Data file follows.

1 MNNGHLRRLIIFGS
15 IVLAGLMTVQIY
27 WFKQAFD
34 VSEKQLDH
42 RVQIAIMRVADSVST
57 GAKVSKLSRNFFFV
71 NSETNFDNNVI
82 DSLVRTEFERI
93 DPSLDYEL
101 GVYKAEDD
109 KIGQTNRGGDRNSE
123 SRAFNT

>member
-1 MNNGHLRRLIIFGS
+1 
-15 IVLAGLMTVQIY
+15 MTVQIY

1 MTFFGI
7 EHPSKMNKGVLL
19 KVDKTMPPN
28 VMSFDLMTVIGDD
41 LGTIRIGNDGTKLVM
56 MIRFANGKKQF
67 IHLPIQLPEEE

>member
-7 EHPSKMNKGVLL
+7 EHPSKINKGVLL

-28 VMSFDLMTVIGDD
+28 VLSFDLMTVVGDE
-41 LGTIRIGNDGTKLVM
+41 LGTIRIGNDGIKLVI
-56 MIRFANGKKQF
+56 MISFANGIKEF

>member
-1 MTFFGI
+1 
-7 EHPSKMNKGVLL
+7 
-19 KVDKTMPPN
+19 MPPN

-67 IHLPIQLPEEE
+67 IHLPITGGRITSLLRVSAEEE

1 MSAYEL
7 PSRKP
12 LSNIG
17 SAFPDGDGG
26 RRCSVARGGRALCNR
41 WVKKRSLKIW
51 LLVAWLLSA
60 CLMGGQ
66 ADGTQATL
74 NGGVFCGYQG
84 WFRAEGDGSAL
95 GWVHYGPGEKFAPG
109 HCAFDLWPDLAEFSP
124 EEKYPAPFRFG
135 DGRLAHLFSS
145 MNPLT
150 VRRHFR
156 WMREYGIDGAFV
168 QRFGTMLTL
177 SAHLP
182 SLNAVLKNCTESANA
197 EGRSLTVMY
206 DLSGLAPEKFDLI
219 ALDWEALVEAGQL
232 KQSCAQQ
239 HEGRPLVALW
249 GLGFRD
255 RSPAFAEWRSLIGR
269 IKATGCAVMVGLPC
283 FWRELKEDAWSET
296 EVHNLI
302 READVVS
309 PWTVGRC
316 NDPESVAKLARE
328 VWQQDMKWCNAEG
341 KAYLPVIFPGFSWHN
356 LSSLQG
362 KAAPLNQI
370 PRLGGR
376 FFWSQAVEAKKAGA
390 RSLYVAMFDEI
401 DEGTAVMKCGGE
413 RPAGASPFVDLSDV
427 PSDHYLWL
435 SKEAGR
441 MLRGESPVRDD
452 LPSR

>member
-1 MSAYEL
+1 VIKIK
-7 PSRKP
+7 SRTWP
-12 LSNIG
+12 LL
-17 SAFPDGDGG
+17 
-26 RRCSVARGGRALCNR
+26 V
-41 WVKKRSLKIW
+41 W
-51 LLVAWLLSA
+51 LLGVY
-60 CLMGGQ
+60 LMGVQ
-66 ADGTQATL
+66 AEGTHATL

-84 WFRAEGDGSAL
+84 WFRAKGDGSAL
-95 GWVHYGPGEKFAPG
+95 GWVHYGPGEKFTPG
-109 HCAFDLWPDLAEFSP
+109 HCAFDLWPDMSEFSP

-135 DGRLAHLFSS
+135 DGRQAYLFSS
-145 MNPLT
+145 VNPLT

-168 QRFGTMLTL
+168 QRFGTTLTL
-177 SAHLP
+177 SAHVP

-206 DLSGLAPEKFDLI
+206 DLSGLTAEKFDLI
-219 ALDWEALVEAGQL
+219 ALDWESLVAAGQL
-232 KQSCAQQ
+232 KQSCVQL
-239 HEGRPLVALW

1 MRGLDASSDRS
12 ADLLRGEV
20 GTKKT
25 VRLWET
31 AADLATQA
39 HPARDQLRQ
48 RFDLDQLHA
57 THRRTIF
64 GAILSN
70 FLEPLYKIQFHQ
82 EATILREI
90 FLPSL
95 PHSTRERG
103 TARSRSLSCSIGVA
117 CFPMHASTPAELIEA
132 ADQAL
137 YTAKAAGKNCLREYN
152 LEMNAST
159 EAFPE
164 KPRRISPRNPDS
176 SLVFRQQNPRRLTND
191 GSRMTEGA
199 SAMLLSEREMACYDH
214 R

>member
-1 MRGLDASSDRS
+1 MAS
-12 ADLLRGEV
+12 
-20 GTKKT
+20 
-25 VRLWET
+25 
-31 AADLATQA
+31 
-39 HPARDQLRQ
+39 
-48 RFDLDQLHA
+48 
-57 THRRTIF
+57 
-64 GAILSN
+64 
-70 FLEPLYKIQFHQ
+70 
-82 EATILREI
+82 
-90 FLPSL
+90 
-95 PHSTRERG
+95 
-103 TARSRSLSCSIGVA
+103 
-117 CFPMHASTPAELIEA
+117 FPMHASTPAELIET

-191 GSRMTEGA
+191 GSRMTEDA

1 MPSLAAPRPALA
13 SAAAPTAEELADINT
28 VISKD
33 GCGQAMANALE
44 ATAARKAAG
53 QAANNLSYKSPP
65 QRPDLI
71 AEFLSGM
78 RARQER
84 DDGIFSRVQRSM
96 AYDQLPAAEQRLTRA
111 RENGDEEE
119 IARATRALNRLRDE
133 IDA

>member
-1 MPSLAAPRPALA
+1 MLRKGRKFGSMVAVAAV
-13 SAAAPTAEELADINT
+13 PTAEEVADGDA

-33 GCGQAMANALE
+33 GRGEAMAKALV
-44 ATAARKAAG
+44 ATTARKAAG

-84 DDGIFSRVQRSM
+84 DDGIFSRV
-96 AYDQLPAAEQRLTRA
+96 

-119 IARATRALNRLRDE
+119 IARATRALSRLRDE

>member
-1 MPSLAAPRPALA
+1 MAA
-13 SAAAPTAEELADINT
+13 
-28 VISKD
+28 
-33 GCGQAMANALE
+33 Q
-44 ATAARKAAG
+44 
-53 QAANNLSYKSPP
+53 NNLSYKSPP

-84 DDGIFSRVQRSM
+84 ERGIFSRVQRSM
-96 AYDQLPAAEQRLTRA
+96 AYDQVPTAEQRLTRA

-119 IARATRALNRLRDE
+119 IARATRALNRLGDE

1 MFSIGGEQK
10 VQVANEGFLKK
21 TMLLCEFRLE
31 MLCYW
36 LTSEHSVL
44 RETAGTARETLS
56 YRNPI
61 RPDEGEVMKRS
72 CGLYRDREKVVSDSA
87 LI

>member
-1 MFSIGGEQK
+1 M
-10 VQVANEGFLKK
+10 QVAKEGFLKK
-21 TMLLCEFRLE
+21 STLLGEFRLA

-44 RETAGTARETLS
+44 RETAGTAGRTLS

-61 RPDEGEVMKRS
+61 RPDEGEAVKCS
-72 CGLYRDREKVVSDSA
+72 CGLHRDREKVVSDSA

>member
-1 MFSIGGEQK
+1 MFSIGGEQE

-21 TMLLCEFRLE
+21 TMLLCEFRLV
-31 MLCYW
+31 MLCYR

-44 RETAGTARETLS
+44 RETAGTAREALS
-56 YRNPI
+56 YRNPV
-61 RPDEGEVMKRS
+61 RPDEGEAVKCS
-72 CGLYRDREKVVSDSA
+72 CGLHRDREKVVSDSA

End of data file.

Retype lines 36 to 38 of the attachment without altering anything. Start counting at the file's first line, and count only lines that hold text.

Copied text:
+1 
-7 EHPSKMNKGVLL
+7 